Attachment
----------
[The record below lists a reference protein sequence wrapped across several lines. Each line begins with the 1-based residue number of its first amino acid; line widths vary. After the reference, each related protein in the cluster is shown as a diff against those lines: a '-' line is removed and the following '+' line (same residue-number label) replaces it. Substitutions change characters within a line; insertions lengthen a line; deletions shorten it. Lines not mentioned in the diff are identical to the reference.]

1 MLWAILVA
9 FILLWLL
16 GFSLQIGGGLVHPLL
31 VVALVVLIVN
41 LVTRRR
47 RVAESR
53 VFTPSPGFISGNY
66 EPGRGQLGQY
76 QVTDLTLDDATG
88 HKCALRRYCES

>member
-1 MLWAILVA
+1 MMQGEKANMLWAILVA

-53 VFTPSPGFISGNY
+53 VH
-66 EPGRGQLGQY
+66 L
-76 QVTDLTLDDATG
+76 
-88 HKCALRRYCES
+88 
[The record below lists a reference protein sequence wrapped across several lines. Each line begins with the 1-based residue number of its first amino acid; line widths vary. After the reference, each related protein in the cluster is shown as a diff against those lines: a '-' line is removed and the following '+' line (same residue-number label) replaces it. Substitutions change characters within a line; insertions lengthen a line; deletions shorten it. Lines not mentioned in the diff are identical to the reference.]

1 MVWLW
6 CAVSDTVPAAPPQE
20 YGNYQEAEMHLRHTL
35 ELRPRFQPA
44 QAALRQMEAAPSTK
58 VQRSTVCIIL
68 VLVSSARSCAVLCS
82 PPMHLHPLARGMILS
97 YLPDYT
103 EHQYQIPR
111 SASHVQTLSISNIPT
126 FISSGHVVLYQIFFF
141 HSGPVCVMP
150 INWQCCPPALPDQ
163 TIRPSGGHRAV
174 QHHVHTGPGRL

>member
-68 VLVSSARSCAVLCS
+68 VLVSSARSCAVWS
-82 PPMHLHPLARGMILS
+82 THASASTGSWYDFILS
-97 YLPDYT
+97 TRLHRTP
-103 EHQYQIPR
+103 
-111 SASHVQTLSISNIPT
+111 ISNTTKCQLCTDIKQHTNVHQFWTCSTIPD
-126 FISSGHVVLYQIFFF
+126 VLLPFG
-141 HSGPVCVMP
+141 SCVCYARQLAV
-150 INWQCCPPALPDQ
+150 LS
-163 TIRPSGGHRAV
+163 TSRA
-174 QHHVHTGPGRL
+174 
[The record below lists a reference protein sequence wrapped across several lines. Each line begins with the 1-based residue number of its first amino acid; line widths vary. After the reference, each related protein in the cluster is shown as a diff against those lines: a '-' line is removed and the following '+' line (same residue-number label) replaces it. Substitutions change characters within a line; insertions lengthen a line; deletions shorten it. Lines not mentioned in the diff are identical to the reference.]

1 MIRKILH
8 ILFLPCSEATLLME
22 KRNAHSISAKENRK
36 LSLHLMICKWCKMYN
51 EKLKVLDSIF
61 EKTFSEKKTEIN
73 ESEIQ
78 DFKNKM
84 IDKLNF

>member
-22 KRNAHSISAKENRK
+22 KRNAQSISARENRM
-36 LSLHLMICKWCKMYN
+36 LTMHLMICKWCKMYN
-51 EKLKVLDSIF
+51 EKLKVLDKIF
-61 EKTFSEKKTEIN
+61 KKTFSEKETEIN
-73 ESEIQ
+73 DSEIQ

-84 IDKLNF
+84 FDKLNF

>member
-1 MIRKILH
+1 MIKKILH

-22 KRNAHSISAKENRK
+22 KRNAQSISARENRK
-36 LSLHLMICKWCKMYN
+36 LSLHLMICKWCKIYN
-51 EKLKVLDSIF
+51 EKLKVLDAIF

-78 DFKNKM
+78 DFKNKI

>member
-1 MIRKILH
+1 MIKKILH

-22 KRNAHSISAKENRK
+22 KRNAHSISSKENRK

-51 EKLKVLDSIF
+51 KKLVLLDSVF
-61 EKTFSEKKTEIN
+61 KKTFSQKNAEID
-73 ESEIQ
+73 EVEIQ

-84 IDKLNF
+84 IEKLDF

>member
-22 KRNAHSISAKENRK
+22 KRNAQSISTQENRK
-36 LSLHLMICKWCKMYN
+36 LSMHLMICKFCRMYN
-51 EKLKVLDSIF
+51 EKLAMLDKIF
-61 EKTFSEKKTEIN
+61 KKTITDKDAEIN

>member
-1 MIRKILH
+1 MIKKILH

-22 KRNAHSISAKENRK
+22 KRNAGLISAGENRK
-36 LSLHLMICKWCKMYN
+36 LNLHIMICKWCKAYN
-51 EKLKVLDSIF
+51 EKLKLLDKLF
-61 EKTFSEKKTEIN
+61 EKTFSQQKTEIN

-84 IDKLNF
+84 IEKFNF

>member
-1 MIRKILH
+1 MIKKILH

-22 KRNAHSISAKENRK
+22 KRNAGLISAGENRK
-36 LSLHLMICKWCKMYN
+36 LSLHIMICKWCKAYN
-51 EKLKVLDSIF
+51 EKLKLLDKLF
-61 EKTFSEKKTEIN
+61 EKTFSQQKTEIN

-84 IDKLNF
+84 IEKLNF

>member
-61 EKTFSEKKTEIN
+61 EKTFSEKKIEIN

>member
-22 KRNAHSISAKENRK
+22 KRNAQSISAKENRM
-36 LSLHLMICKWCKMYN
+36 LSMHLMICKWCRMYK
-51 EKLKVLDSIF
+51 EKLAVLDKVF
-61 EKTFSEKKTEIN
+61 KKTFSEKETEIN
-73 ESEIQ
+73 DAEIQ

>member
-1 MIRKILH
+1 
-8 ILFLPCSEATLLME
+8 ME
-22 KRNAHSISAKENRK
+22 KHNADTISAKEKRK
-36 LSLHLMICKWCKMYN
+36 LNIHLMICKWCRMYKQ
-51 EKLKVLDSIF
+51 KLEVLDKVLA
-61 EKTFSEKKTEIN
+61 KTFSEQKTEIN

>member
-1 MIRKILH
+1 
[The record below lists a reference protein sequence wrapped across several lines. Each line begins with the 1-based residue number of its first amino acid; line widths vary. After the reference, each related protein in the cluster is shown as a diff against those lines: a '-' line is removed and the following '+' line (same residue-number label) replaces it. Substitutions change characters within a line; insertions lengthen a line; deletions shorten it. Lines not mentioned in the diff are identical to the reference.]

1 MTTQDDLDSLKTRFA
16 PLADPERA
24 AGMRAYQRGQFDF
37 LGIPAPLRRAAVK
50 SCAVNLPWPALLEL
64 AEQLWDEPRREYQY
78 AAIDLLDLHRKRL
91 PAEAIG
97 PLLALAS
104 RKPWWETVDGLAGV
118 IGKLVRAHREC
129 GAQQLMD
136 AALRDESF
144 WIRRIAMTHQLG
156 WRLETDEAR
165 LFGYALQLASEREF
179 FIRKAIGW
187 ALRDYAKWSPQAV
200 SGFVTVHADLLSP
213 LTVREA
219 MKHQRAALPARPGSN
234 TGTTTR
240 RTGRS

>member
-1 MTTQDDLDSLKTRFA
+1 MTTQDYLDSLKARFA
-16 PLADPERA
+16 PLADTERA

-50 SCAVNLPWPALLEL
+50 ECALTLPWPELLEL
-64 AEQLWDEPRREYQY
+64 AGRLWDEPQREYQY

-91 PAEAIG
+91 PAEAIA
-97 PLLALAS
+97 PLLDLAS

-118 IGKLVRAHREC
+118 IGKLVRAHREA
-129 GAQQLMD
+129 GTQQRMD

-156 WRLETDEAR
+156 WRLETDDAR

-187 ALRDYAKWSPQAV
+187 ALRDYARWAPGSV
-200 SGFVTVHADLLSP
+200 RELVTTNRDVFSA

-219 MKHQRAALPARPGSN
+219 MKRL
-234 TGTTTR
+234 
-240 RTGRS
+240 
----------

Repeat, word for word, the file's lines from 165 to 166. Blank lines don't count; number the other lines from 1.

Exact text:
+36 LNIHLMICKWCRMYKQ
-51 EKLKVLDSIF